Return to the

Main Page


Search this site:
Advanced Search  


Kate's Global Kitchen
Kate's Books
Cookbook Profiles
Global Destinations
I Love Desserts
On Wine

   Contact Info
   Privacy Statement

Conversions, Charts
   & Substitutions
Cooking with Kids
New Green Basics

cat toys
Catnip Toys

Gourmet Food, Cookbooks
Kitchen Gadgets & Gifts

Become a Chef:
Best Culinary Schools

Return to the
Main Page

Copyright © 2018
Forkmedia LLC


by Fred McMillin
for April 2000


A Book for All Readers


The Stature of France

In next month's Tasting History of Wine course (S.F. State), we'll try to select the most important wine country of each millennium. Here are my candidates.

4000—3000 B.C.: Sumer pioneered these three Ws, Writing, the Wheel, and organized Winemaking.

3000—2000 B.C.: Egypt produced the first drawings of Winemaking, was first to label wine jars with source of grapes, winemaker, degree of sweetness, etc.

2000—1000 B.C.: Phoenicia invented glass, the alphabet (symbols for sounds instead of a different symbol for each word), and they took wine and vines throughout the Mediterranean.

Clive Coates 1000—0 B.C.: Greece made the best wine of the millennium, and moved quality winemaking to Italy, the Rhone, etc.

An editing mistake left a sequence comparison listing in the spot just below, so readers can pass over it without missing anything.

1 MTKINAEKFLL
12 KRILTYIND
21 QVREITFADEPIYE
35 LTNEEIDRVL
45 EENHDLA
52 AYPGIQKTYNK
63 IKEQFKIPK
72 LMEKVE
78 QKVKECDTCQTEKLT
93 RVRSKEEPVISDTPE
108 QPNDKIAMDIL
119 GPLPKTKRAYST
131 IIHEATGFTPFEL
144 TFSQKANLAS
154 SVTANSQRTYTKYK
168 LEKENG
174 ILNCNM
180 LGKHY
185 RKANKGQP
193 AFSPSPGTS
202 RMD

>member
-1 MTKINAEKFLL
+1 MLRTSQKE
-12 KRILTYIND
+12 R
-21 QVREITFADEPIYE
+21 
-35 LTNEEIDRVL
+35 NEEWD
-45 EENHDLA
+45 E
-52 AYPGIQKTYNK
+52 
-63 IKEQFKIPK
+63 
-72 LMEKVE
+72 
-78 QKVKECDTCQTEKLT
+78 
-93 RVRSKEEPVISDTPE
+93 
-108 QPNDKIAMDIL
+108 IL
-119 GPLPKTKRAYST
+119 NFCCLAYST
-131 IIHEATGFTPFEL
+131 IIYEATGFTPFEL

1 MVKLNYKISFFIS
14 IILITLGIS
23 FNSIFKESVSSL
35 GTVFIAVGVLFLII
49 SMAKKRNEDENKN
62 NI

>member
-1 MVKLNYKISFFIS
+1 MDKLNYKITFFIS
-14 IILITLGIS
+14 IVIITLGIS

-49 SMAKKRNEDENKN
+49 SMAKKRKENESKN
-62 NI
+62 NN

0—1000 A.D.: The Roman Empire established winemaking in most of today's best sites in France, Germany, parts of Spain, etc. Its Benedictine black-robed monks preserved winemaking as the Empire faded in mid-millennium.

1000 to 2000 A.D.: France merely developed almost all of the world's best wine grapes (Chardonnay, Pinot Noir, Merlot, Cabernet Sauvignon, Sauvignon Blanc, etc., etc.) and made the world's best wines.

So, if you are seriously interested in wine, you must learn about...

The Wines of France...which just happens to be the title of a grand new book by Master of Wine Clive Coates, (pictured), veteran wine merchant and author. Here are a few tidbits to prove that it belongs at your bedside.

Muscat - "There is a phrase in the Song of Solomon, 'a fountain of gardens,' which to me summarizes the flavor of dry Muscat wines...A good dry Muscat from Alsace...makes a perfect aperitif, and is best drunk young."

Barbarians—The Roman emperors forbid the sale of the wines of Gaul (France) to the barbarians...which makes one wonder if it might have spurred their attacks on such wine districts as Champagne.

Burgundy—Produces superlative reds and incomparable whites. Classic Cote de Beaune is the most complex and perfectly balanced of all white Burgundy.

Champagne—"A new trend is to produce Champagnes with less sugar, even none at all. These have various names such a Brut Sauvage, Brut de Brut, and Brut Zero."


The Book

The Wines of France
Revised Year 2000 Edition
(First version published 10 years ago)
The Wine Appreciation Guild
South San Francisco, CA 94080
Phone (650)866-3020
FAX (650)866-3513



One more tidbit. Why did Pope Clement in 1309 set up his court in southeastern France (Avignon) instead of Rome? My own theory, totally unsupported by any evidence, is that he wanted to be closer to the source of French wines. You see, he was the former Archbishop of Bordeaux!


This page created April 2000